Last month, I ran into Peter, Bjorn and John at the airport in Austin on our way out of South by Southwest and recently followed up with lead singer Peter Moren at home in Stockholm. The band is about to kick off a lengthy U.S. tour (following a bunch of shows in Europe) with British indie dance rockers Fujiya & Miyagi and Brooklyn's all-female indie trio Au Revoir Simone. I've written a decent amount about PB&J already and by now you've likely heard their infectious pop hit "Young Folks." If not, you really need to stop reading this from under that rock.
SomethingGlorious: What do you think of the buzz and media attention you're getting?
Peter Moren: It's amazing to finally being able to do this at a somewhat higher level, then we used to. Especially in the states we are getting a lot of buzz I understand, which of course is great. I do understand if people, so called "indie-talibans," can get annoyed of the amount of exposure certain artists get at a certain time, which might prevent them of giving the music a decent chance. I've been there and done that myself. For example, I couldn't listen at all to the Strokes when they first came, because they were so hyped. But then six months later I actually got into their album and liked it a lot. And also for every band getting attention, there's always another great one -- or indeed lots of them -- overshadowed. But for of course for us the effect is only for the better at this stage, since we want to reach a wider audience. And we think we're worth it!
SG: When we chatted in the airport in Austin after South by Southwest, you said you felt your first label didn't pay enough attention - or spend enough money - to get your music out there. Do you think you finally landed somewhere that understands the importance of marketing your sound?
PM: I don't want to blame anyone for anything. Our first two labels were tiny, tiny Swedish indies without any kind of resources. Basically they were friends and music lovers. You can't sell a lot of our type of music in Sweden anyway; we still don't sell a lot of albums in Sweden, not even of Writer's Block. Sweden is too small; to have a career with just one indie-band, you have to have different things/projects going on at the same time, like Bjorn, who produces. What I did mean was that this time, we've been able to more or less get worldwide distribution and different licensing deals and I think our new label, V2 in Sweden, has been better at working these things out. Our second album, Falling Out, did come out in the States in 2005, again on a small label [Hidden Agenda] without lots of resources. Also we didn't tour it or promote it. We just put it out and that was it. The US media couldn't capitalize on any pre-European buzz, since as I said, the first two only came out in Sweden. But I totally salute Hidden Agenda for being first over there in finding us.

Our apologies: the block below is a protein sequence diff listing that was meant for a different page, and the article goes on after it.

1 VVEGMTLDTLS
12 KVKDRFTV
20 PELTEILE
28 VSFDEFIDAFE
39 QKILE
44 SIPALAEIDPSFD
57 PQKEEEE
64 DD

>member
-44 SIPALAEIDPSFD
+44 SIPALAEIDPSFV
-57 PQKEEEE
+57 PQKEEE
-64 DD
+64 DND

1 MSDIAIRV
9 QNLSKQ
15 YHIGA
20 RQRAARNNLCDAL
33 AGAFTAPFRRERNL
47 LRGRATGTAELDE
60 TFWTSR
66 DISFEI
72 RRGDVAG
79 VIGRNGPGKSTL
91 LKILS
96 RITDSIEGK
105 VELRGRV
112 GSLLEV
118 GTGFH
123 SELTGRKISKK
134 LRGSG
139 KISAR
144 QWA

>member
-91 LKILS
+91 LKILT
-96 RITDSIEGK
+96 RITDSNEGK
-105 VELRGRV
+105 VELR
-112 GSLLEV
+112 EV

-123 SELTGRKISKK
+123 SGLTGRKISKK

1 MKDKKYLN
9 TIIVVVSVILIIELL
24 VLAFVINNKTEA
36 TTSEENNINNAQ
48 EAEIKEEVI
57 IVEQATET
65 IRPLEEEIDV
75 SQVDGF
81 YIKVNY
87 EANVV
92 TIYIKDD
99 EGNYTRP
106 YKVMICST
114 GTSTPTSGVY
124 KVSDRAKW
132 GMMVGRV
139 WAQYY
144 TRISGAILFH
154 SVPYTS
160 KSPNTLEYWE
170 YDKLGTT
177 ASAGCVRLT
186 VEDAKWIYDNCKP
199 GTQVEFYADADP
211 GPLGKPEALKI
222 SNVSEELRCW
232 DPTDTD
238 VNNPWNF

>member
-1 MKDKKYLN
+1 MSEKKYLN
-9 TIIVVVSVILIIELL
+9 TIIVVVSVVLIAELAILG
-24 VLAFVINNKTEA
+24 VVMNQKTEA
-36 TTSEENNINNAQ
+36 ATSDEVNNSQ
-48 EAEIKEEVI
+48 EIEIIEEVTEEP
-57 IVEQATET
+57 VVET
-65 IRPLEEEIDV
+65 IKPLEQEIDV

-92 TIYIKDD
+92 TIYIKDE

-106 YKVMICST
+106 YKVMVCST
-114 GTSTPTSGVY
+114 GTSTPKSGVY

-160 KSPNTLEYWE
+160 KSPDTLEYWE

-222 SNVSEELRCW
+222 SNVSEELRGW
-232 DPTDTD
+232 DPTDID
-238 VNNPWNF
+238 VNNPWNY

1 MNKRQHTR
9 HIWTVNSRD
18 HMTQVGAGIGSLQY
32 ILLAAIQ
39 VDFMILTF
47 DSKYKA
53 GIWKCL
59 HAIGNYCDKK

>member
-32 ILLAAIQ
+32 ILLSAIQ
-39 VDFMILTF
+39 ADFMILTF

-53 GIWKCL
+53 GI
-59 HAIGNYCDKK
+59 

SG: Other than having a label that's backing you, what do you think
clicked with radio, bloggers and other people who finally caught on
with Writer's Block?
PM: "Young Folks" is addictive and catchy, a weird sounding hits song. It's harder and harder everyday to make something that sticks out and sounds different. And if you're not Madonna or Red Hot Chili Peppers, being weird is maybe the only way to radio airplay and attention. I don't think originality is a virtue but I guess it helps. Also the sparseness of the sound of the song - and the rest of the album - is different. A lot of guitar bands overproduce, [use] too many overdubs. We used very few on each song, with a couple of exceptions, which makes the sounds you actually hear more important, makes 'em shine. This is maybe more of a hip-hop/R&B-approach, which is new to indie-rock? I don't know. We didn't plan to make hits or become popular, our music just evolved naturally and it will continue to do so, so maybe next time no one will listen again!
SG: Do you personally think this album is significantly better or more accessible than your first two?